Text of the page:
Resisting pigeonholes in social media…

pigeonhole

You know when you’re a kid and you have very fixed ideas about what type of music you like, and it doesn’t include a broad range of styles? And then you grow up and realise there are myriad sounds and genres you appreciate, depending on your mood or the occasion. You’ve learned to expand your musical tastes, and in doing so have opened the door to relating to an eclectic mix of people whom you would previously have overlooked.

Well, online it often still feels as if you’re back in school again. Without saying it outright, you get the vibe on social media that people want you to declare your affiliations for things… From religion to politics, education, feminism, culture. There’s nothing inherently backward or sinister about this; we all like to find out what we have in common with those we meet online. We all feel emotionally bolstered when others agree with us.

Yet, one aspect I particularly enjoy about networks such as Twitter is engaging with those who don’t share my preferences and inclinations. It makes for interesting online engagement; I wouldn’t want to only follow writers and teachers. Neither do I revel in drawn out arguments or furiously trying to prove a point. (Certainly not in copious series of 140 character tweets, anyway.)

That’s not to say that I shy away from disagreements, rather that I like to keep it simple and civil. Proving a point or persuading a crowd is not the prime purpose of my online presence. In fact I can think of nothing worse than feeling compelled to constantly justify myself or contradict others on a daily basis.

And maybe that’s why I struggle to fit in at times. I see elements I like among both left & right wing supporters, among both feminists & complementarians. I warm to both working mothers and homeschooling families, and a plethora of other socio-economic groups in between. I was brought up to mingle with all types and classes of people – something for which I am forever grateful.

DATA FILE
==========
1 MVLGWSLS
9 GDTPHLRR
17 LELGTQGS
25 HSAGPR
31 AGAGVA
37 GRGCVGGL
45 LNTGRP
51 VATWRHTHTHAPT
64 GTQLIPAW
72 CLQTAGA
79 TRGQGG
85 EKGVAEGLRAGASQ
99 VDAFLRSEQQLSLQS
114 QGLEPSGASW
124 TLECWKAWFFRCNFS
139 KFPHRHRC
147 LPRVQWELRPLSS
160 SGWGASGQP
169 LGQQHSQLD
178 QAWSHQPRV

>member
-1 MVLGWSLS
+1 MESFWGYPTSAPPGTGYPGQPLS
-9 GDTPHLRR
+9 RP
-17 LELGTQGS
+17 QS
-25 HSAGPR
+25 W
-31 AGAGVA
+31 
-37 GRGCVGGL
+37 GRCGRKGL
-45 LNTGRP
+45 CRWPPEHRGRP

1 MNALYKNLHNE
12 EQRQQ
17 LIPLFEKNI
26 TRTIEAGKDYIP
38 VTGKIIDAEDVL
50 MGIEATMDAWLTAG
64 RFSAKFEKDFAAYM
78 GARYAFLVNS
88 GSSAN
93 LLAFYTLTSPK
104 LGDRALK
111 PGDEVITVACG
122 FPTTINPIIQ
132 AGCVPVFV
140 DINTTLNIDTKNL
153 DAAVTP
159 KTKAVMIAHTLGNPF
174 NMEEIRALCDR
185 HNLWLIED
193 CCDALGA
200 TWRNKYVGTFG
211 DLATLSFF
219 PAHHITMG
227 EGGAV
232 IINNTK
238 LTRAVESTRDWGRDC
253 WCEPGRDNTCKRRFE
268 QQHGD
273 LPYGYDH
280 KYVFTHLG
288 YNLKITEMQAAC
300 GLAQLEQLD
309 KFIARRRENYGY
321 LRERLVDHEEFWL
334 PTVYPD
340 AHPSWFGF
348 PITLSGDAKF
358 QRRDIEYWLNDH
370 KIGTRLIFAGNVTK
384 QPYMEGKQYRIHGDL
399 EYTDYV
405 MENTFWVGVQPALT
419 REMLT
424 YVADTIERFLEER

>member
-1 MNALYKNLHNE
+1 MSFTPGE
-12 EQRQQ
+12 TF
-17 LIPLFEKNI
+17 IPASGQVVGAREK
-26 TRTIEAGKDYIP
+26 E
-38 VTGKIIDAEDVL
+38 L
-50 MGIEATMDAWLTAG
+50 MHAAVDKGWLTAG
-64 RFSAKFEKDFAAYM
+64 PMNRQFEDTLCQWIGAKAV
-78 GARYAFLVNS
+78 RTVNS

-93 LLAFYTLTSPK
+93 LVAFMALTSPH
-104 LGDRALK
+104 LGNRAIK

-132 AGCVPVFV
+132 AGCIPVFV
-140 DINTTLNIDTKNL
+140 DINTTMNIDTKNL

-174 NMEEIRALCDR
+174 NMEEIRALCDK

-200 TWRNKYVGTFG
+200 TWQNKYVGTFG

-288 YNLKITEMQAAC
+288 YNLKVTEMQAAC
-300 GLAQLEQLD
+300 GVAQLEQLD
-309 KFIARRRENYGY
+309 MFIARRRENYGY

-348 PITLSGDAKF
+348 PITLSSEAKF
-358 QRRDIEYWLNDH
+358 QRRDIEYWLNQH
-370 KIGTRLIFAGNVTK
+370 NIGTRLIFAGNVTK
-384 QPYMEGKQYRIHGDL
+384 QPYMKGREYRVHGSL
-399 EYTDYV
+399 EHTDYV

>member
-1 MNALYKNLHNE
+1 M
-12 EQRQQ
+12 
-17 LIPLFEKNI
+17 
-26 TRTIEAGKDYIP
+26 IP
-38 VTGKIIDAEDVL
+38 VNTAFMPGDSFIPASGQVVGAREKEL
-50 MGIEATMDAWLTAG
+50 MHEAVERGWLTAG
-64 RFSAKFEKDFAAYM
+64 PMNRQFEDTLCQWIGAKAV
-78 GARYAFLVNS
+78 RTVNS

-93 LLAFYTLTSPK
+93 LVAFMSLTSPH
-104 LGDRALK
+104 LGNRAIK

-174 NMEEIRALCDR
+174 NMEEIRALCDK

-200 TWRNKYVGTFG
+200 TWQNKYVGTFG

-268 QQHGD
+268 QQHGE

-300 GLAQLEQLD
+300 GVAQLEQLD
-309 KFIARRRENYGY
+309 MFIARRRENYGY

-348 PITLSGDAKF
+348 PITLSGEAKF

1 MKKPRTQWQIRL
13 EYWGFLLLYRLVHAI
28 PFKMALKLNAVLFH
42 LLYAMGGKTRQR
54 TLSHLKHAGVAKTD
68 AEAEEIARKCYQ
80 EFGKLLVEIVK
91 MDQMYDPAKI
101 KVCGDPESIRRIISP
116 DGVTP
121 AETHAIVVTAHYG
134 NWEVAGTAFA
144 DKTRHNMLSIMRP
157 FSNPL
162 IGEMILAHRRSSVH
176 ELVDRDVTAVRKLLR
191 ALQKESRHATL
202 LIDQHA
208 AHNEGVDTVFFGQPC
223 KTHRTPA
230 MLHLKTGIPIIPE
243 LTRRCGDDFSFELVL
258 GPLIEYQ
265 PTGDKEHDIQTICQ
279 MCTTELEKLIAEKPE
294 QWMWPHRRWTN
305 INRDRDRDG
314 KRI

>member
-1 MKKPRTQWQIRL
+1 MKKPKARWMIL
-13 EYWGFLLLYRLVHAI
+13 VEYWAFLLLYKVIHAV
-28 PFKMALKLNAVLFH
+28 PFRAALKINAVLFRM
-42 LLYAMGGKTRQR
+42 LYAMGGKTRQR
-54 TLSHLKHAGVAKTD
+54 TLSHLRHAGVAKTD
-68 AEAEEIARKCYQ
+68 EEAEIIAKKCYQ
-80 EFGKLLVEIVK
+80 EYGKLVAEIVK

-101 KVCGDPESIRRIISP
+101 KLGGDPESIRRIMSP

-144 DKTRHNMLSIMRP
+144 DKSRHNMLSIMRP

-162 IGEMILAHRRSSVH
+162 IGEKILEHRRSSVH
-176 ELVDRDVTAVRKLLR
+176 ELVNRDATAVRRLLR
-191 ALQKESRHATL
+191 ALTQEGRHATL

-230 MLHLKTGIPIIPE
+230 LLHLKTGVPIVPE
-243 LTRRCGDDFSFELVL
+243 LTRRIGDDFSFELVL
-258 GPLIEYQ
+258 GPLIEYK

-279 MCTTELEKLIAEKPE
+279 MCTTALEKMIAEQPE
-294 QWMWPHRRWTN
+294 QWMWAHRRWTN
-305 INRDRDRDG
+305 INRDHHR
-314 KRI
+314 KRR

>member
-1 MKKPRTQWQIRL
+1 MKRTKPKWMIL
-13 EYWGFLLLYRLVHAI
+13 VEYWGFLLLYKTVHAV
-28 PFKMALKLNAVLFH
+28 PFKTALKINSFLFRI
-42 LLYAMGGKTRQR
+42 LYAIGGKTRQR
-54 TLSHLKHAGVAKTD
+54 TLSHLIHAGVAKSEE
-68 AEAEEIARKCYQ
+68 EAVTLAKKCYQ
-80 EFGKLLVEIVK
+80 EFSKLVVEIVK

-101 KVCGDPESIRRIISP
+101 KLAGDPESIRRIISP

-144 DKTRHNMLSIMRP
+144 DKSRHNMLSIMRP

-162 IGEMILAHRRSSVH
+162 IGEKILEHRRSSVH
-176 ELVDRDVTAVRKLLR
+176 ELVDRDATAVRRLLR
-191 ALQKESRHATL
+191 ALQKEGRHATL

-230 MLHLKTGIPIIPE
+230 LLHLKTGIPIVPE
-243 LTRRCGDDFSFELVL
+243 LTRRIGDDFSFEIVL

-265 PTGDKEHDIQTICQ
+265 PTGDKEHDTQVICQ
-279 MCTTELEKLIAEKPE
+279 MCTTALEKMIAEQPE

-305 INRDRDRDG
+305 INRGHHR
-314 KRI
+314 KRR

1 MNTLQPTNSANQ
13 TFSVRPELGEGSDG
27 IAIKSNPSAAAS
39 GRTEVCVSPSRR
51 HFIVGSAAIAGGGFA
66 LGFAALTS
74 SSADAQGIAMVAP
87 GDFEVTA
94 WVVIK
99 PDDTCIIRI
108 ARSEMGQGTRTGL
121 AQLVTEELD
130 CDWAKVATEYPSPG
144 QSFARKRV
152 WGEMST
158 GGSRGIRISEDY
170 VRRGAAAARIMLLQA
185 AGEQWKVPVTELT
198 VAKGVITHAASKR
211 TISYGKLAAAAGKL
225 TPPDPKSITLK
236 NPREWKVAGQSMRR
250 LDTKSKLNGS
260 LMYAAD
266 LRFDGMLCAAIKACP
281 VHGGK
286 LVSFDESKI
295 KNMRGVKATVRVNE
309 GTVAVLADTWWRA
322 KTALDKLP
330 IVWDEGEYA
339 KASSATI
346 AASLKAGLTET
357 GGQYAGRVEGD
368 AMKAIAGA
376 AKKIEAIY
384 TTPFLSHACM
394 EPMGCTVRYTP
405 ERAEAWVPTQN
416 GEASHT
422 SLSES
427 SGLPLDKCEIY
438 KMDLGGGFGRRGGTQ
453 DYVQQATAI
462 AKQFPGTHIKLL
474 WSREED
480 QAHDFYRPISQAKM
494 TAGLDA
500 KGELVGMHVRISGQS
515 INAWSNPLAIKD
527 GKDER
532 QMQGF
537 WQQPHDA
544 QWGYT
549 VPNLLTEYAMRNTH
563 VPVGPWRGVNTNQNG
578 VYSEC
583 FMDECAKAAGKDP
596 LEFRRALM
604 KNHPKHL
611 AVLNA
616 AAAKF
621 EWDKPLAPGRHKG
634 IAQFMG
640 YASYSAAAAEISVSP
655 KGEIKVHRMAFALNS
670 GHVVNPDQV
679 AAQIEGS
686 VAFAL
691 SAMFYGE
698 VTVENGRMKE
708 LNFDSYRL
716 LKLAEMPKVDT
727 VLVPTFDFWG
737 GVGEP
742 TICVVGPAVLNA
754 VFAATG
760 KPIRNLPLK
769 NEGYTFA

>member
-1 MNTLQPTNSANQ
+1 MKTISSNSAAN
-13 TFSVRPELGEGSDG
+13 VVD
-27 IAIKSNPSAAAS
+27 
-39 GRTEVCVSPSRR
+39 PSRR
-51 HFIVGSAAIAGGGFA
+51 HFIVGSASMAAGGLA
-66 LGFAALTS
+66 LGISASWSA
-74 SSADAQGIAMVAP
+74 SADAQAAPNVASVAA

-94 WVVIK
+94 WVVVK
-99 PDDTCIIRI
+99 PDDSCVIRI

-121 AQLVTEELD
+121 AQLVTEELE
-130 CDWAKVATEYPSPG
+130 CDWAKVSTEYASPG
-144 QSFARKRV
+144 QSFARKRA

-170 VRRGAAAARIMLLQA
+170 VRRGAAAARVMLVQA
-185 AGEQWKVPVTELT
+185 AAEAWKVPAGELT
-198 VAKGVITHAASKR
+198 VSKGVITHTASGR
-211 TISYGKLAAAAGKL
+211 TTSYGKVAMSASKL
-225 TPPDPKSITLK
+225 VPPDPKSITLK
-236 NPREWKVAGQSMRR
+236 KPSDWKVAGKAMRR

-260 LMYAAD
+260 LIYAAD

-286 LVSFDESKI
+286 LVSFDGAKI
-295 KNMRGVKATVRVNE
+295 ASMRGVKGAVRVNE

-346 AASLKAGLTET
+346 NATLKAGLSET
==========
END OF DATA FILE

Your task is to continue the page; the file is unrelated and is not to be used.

I find it tricky to commit wholeheartedly to anything other than my faith. That is the one non negotiable, yet even then there are disparate views among Christians. I obviously hold my own strong convictions in this regard. But just because I disagree with you doesn’t mean we can’t get along. Wouldn’t it be so boring if we only engaged with a bunch of people whose thought processes were identikit versions of ours?

Undoubtedly, I value elements or aspects of a variety of organisations and ideologies. I just don’t see why I should be pigeonholed, or squeezed into a certain mould. And, who knows, I might actually learn something, change my mind about something or see things in a different light.

I’m open to ideas and thoughts and solutions. I’m open minded – yes, and a Christian! The two are not mutually exclusive.

Maybe we could simply agree to disagree sometimes? Oh, and I won’t unfollow you for being totally different to me. I love variety, and what better variety can one find than in the human species?

2 thoughts on “Resisting pigeonholes in social media…

  1. Well said! The amazing thing about the online world is that you get to see so many different things from the perspective of others… I don’t agree with everything I read, but I like to explore other people’s views and ideas.

  2. writelightuk says:

    Yes, it’s great to be able to interact with such diverse groups of people, isn’t it?

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